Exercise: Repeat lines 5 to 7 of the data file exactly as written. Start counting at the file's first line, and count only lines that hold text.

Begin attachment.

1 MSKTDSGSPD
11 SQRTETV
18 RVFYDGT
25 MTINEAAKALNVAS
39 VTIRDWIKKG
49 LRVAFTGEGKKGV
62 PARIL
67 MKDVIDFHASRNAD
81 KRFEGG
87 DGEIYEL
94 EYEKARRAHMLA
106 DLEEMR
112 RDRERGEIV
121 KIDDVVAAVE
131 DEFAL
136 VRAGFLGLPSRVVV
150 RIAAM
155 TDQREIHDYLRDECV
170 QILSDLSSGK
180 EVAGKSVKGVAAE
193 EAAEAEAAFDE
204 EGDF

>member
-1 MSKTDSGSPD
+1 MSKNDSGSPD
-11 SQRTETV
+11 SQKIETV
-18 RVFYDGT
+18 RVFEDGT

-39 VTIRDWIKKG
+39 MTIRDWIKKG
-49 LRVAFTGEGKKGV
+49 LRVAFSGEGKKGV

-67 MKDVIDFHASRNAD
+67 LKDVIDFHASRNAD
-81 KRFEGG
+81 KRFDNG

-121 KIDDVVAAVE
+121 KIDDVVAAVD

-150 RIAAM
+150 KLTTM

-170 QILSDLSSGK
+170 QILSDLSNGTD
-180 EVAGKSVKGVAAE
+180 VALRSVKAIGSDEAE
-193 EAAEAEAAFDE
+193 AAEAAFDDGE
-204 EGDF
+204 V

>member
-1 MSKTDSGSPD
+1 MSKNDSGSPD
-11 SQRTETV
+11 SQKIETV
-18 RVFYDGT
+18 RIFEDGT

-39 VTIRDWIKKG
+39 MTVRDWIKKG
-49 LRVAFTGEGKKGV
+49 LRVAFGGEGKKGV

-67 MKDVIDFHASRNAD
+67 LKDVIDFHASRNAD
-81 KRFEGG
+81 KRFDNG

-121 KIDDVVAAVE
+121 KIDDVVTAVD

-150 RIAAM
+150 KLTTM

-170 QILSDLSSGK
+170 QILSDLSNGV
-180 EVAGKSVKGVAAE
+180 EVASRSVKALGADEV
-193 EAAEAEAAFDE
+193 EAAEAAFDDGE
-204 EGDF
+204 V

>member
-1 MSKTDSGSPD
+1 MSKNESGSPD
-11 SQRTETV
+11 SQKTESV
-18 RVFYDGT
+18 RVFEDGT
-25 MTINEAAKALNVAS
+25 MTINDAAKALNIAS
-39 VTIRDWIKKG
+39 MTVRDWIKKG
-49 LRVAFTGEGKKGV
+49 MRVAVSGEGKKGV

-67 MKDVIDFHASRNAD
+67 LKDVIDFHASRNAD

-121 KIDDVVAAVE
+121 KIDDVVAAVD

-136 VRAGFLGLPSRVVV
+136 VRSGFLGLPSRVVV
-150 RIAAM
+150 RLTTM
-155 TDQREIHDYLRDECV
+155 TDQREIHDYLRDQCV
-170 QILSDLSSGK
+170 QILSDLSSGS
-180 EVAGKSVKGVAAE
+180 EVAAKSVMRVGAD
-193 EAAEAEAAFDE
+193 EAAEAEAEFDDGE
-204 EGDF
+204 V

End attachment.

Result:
39 VTIRDWIKKG
49 LRVAFTGEGKKGV
62 PARIL